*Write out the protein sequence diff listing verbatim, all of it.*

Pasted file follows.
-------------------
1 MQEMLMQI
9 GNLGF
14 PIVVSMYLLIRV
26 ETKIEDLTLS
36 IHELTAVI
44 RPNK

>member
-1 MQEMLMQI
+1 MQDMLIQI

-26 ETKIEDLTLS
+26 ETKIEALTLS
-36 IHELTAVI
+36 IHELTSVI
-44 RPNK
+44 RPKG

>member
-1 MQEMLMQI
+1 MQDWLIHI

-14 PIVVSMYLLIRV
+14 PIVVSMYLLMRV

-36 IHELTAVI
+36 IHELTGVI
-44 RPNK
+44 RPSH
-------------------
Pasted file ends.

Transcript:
1 MQEMLMQI
9 GNLGF
14 PIVVSMYLLIRV
26 ETKIEDLTLS
36 IHELTAVI
44 RPNK

>member
-1 MQEMLMQI
+1 MQDMLIQI

-26 ETKIEDLTLS
+26 ETKIEALTLS
-36 IHELTAVI
+36 IHELTSVI
-44 RPNK
+44 RPKG

>member
-1 MQEMLMQI
+1 MQDWLIHI

-14 PIVVSMYLLIRV
+14 PIVVSMYLLMRV

-36 IHELTAVI
+36 IHELTGVI
-44 RPNK
+44 RPSH